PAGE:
A pie chart with a Jan. 25 article on painkillers contained an incorrect number. The percentage of patients taking painkillers who are at a "very low" risk of ulcers or other gastrointestinal problems is 31 percent, not 42 percent.
A Business article in some Jan. 25 editions incorrectly characterized the position of some high-tech and public interest groups on a pending court case involving file-sharing software. Microsoft, America Online, and the Center for Democracy and Technology, among others, did not ask the Supreme Court to uphold a ruling favoring file-sharing services; they asked for the case to be returned to a lower court for reexamination.
A Jan. 24 Washington Business item incorrectly described Steven D. Hitchcock's new position with the law firm Bell, Boyd and Lloyd. He is a member of the firm, not an associate.
A Jan. 23 article about a new Pentagon intelligence arm misspelled the name of the CIA training facility for case officers. It is Camp Peary.
A Jan. 20 article about the Roman Catholic Church's policy on condom use incorrectly said that the doctrine of papal infallibility holds that a pope's words are always true and incontrovertible. The doctrine is actually invoked very rarely to apply to specific statements, and papal statements on contraception are not covered by the doctrine.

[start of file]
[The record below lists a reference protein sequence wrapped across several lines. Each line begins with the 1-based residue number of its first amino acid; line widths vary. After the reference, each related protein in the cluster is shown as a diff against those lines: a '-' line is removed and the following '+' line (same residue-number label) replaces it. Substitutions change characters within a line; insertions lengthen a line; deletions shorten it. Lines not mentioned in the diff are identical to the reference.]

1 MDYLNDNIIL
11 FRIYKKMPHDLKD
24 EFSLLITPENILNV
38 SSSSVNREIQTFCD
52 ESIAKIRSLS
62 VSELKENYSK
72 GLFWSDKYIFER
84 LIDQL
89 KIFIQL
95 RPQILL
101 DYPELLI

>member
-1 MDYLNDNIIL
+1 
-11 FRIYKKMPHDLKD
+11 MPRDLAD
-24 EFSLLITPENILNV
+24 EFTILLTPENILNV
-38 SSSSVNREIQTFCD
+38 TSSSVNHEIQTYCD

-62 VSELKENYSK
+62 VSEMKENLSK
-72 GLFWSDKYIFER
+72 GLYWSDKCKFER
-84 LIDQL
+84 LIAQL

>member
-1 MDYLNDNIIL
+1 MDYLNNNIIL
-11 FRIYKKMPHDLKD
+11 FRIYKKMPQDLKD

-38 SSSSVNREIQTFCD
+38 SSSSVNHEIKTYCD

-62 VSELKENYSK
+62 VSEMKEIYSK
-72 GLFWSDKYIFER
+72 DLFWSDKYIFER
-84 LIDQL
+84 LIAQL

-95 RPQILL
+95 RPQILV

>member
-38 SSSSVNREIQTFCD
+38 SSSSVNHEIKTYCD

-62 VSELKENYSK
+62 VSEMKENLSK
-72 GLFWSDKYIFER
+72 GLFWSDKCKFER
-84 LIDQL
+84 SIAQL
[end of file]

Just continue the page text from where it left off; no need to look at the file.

A Jan. 20 article misstated the numbers of House and Senate seats Republicans lost in the 1986 election. The party lost eight Senate seats and five House seats, not 13 Senate seats and 48 House seats.
A Jan. 15 Style article misspelled the name of Dennis Buttelwerth, a Cincinnati florist. The Washington Post is committed to correcting errors that appear in the newspaper. Those interested in contacting the paper for that purpose can send an e-mail to email@example.com or call the main number, 202-334-6000, and ask to be connected to the desk involved -- National, Foreign, Metro, Style, Sports, Business or any of the weekly sections. In addition, the ombudsman's number is 202-334-7582.